Overall, the service has been developed and designed in line with the principles and values that underpin Registering the Right Support and other best practice guidance. This ensures people who use the service can live as full a life as possible and achieve the best possible outcomes. The principles reflect the need for people with learning disabilities and/or autism to live meaningful lives that include control, choice, and independence.

People’s experience of using this service:

People told us they felt safe living at the service and with the staff. The provider checked to make sure staff were safe to work at the service, but the checks being made did not always fully meet the legal requirements.

Staff asked people for their consent to support and care on a day to day basis. However, the service did not consistently apply the principles and values of Registering the Right Support and other best practice guidance. The outcomes for people did not fully reflect the principles and values of Registering the Right Support because the provider had not gained their consent or followed the ‘best interest’ decision process - for people who lacked capacity to manage their own money, regarding their contributions to a shared car arrangement.

The provider checked to make sure people received good quality, safe care and support. However, the auditing systems in place needed strengthening to ensure all legal requirements were met and to drive continuous improvement.

People’s privacy and dignity was respected and promoted. Staff knew how to protect people and keep them safe. They had the right skills and training to meet people’s needs, including making sure they had their medicines when they needed them.

The building was safe, clean and comfortable for people to use. There was space for people to have privacy in their own rooms and communal space, including a garden.

Staff supported people to stay healthy. They helped people to access healthcare services when they needed to and ensured they had enough to eat and drink.

People were given opportunities to participate in activities, both in and out of the service. People could go on holiday too if they wanted to.

There was a new registered manager who promoted a positive culture that was person centred and open. People were given the opportunity to make suggestions and provide feedback about the service provided to them.

For more details of this inspection, please see the full report which is on the CQC website at www.cqc.org.uk.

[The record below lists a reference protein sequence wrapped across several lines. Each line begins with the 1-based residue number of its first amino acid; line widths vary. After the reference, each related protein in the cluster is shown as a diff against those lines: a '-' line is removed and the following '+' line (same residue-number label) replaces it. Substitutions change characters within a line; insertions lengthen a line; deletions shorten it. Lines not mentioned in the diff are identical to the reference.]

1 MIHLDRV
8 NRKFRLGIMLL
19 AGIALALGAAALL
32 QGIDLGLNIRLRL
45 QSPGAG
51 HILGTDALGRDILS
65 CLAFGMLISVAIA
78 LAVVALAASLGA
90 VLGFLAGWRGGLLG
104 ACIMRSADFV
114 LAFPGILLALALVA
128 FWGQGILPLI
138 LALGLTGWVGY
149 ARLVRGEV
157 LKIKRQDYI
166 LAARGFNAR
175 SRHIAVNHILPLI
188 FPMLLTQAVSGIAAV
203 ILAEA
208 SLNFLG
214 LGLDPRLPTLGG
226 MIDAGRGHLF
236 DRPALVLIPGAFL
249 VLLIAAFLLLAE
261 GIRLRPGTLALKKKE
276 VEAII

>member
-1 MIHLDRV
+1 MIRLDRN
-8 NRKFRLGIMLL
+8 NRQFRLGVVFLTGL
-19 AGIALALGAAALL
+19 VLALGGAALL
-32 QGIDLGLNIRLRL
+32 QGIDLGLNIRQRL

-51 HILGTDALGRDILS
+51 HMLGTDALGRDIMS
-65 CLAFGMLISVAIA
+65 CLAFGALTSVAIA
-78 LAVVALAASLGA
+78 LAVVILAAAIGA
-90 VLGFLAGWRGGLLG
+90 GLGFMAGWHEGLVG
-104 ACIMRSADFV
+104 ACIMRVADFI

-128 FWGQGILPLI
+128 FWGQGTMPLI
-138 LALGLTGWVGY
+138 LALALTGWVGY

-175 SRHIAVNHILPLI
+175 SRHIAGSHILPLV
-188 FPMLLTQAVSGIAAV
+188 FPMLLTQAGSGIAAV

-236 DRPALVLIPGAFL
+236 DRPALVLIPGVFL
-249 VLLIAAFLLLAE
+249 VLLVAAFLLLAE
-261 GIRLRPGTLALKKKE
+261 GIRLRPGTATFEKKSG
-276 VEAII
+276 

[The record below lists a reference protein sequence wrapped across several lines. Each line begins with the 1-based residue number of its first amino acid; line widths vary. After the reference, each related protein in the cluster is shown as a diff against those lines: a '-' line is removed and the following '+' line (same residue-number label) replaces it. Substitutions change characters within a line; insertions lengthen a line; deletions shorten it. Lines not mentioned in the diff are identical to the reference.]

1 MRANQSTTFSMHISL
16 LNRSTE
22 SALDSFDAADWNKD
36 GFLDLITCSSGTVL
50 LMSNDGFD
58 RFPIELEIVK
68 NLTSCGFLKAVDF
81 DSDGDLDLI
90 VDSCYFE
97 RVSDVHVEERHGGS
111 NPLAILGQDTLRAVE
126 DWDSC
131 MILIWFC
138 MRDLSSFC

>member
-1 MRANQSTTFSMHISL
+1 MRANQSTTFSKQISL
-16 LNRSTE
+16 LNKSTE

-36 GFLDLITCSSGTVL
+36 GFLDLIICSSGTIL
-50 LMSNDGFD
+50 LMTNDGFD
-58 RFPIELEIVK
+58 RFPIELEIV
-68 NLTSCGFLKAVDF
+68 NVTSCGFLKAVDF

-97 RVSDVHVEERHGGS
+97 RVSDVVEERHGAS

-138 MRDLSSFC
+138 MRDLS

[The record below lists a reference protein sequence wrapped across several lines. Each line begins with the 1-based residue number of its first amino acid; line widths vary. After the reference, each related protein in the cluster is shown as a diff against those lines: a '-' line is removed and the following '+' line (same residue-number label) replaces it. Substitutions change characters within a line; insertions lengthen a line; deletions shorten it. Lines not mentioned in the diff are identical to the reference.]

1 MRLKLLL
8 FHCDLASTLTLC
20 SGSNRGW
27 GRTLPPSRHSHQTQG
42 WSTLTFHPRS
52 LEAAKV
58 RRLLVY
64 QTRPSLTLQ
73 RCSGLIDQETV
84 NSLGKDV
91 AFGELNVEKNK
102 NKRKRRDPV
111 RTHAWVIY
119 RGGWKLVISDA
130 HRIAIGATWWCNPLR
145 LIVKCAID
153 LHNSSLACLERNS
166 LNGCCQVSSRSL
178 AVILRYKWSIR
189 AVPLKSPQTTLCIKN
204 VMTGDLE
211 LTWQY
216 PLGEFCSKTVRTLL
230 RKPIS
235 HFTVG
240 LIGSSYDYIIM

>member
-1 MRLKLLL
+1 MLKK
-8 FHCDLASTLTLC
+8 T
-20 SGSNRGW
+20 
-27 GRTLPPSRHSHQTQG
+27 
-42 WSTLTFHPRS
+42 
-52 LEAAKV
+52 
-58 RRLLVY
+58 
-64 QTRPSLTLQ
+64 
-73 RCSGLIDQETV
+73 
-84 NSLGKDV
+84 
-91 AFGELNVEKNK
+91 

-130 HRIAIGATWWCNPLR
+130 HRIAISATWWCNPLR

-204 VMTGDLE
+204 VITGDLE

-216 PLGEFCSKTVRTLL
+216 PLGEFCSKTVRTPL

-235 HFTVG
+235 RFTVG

Rating at last inspection and update:

The last rating for this service was Good (published 25 March 2017). At this inspection we have found evidence that the provider needs to make improvements. Please see the safe, effective and well-led sections of the full report. We have identified breaches in relation to how people’s finances are managed and the checks the provider makes in order assess the quality and safety of the service.

The overall rating for the service has therefore changed from Good to Requires Improvement. This is based on the findings at this inspection. This is the first time the service has been rated requires improvement.

Please see the action we have told the provider to take at the end of this report.

Why we inspected:

This was a planned inspection based on the previous rating.

Follow up:

We will request an action plan from the provider to understand what they will do to improve the standards of quality and safety. We will work alongside the provider and local authority to monitor progress. We will return to visit as per our re-inspection programme. If we receive any concerning information we may inspect sooner.

14 March 2017

During a routine inspection

Kimbolton is a residential care home for up to six people with learning disabilities and complex needs. It is situated in Bedford, near to local amenities and the town centre, making it accessible for people to engage in the wider community.

At the last inspection, the service was rated Good.

The inspection was undertaken as part of our routine re-inspection programme, to review the rating from the first comprehensive inspection completed on 4 March 2015.

At this inspection we found the service remained Good.

People felt safe and comfortable with the staff that supported them. Staff understood their responsibilities to protect people from the risk of abuse and had received training to assist them. Risk assessments identified specific risks for each person and gave guidance to staff about how they could assist people in a way which promoted their independence and choice. Staffing numbers were flexible and sufficient enough to ensure staff could safely meet people's needs. The provider had a robust system for employing new staff and ensured pre-employment checks were conducted prior to staff starting work. People were supported with their medication by staff who were trained and assessed as competent to give medicines safely and as prescribed.